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On the surface, this is a headline story about a quiet man who lived alone in the woods for 27 years. But Finkel dives deeper, revealing some unexpected human truths along the way. If you’re into survivalist or hermit stuff, this is a must-read. If you’re not, this is still a very pleasant book.
“How long,” she asks, “have you been living in the woods?” “Decades,” he says. Vance would prefer something more specific. “Since what year?” she presses. Once more with the years – he has made the decision to talk and it’s important to him to speak strictly the truth. Anything else would be wasting words. He concentrates for a time gazing toward the windows, still black. He remembers something: “What year,” he asks, “was the Chernobyl nuclear plant disaster?” As soon as he says it, he wishes he hadn’t. The police officer is going to think he’s some lunatic environmental activist. It’s really just a news event, he happened to recall but assembling all the language needed to clarify this seems impossible. So he lets it go. Vance thumbs her phone. Chernobyl was in 1986. “That’s when I took to the woods,” says Knight. Twenty-seven years ago.
“Have you ever been sick?” asks Vance. “No,” says Knight. “You need to have contact with other humans to get sick.”“When is the last time you had contact with another human?” He never had physical contact, Knight answers. But sometime in the 1990s he encountered a hiker while walking in the woods. “What did you say?” asked Vance. “I said Hi,” Knight replies. Other than that single syllable, he insists, he had not spoken with or touched another human being until this evening, for 27 years.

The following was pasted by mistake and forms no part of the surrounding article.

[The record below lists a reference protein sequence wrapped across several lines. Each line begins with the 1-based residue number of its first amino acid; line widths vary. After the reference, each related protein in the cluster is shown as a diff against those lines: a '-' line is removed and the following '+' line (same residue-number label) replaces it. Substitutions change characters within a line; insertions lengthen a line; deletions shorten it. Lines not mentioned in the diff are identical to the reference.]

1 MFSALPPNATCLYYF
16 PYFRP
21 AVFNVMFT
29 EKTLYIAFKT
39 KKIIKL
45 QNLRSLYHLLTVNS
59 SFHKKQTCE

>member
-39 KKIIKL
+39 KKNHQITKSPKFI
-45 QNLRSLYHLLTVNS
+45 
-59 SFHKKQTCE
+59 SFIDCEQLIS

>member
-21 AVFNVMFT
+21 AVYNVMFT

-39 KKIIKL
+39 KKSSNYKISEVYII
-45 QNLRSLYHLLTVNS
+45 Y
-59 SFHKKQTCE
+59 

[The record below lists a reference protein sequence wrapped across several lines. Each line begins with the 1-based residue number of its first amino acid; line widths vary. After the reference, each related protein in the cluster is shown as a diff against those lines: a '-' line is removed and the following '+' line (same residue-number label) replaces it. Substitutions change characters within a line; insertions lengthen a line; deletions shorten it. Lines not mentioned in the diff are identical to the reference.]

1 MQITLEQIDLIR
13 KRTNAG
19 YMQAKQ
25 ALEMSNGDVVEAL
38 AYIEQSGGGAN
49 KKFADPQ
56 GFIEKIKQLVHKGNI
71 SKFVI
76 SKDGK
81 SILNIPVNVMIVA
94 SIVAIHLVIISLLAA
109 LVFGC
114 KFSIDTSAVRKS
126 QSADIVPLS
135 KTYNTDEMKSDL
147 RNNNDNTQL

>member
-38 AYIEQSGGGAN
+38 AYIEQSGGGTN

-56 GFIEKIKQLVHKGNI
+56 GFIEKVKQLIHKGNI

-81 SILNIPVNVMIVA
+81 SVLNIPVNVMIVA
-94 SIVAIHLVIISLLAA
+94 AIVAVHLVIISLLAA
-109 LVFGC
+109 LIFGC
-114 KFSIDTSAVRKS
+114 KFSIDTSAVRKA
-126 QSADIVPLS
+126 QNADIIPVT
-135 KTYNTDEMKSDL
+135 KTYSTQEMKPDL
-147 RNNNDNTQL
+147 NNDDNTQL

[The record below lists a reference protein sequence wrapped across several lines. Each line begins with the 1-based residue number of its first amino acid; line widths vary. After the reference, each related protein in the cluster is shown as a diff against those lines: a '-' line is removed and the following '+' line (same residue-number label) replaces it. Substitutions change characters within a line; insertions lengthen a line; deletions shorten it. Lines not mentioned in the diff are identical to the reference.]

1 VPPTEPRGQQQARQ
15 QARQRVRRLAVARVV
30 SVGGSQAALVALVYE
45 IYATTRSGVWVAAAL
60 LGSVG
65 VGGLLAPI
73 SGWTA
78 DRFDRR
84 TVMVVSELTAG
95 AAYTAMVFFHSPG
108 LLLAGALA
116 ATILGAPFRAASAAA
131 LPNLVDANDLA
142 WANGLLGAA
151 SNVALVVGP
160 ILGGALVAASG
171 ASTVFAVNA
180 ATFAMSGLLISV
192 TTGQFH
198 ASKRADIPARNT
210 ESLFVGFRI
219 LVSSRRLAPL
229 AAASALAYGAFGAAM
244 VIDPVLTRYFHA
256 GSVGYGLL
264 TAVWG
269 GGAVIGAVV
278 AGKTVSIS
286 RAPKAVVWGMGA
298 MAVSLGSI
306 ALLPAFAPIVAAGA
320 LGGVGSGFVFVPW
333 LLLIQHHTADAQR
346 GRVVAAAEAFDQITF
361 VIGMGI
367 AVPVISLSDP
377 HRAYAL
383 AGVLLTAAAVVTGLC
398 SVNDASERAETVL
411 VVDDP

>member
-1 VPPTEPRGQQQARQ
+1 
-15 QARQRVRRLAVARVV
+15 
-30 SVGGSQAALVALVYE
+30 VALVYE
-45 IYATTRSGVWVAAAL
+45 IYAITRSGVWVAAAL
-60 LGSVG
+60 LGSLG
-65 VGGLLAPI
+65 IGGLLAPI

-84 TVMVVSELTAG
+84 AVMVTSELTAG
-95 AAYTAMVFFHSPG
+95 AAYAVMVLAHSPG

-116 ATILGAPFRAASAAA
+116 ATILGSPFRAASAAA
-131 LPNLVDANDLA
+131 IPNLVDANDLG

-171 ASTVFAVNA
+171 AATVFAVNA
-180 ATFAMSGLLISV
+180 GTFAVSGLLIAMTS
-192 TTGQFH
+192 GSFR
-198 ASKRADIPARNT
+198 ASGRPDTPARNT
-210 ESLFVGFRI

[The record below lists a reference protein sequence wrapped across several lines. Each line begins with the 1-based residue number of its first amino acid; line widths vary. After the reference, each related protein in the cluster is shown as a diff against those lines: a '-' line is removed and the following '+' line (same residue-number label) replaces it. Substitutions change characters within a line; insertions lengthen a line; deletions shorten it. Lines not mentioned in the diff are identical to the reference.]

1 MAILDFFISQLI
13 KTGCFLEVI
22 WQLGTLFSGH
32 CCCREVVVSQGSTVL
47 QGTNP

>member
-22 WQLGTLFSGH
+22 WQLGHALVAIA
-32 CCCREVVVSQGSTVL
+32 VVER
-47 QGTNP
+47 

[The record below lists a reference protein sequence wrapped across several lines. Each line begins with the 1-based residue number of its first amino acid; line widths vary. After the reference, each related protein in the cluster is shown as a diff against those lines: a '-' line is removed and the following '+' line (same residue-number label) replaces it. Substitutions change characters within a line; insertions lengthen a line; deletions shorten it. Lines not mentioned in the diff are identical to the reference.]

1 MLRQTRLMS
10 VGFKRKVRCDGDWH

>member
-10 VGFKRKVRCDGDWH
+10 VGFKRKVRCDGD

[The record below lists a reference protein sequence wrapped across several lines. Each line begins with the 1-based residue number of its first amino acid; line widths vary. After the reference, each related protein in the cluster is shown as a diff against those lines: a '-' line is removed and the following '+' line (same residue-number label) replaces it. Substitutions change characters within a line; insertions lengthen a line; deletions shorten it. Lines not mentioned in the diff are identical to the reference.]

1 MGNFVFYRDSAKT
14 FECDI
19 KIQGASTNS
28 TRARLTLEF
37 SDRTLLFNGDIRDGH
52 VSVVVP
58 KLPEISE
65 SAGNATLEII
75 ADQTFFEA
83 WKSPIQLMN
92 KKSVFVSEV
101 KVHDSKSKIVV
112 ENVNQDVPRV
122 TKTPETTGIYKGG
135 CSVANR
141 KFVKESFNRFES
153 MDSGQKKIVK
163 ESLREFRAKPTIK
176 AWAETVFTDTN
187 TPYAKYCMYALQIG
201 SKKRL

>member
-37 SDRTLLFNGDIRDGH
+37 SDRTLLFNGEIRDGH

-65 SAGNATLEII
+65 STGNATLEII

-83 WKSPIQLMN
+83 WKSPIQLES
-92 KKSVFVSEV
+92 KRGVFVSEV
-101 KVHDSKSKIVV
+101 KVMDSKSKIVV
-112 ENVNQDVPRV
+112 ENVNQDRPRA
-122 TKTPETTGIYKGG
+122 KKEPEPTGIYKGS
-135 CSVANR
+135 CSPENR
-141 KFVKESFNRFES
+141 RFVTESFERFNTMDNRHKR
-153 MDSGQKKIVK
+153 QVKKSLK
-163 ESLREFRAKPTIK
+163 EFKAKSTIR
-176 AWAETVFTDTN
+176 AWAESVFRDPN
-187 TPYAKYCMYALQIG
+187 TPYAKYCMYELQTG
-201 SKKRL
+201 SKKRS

All summer, at barbecues and campfires, you hear a dozen similar tales: propane tanks, batteries and books are the constants, but also lost are an outdoor thermometer, a garden hose, a snow shovel and a case of Heineken beer. One couple opened their place for the season and discovered that there was no mattress on one of the bunk beds.
We have made a connection, or at least the awkwardness of our introduction had softened. We began to converse somewhat normally, though never at a rapid clip. Knight seemed to weigh the precision of every word he used, careful as a poet. Even his handwritten letters had gone through at least one rough draft, he said, mostly to remove unnecessary insults.
Knight had created from the chaos a living room-sized clearing, completely invisible. A few steps away, protected by a natural Stonehenge of boulders and a thicket of hemlocks, tree branches linked overhead to form a trellis masking his sight from the air. This was why Knight’s skin was so pale: he’d resided in perpetual darkness.
The magazines had been bound with electrical tape into thick bundles that night referred to as ‘bricks’ elsewhere. There were buried bricks of People; of Vanity Fair; of Glamour; of Playboy. Knight had recycled his old reading material as sub-flooring, creating a platform that was perfectly level and also permitted decent drainage of rainwater.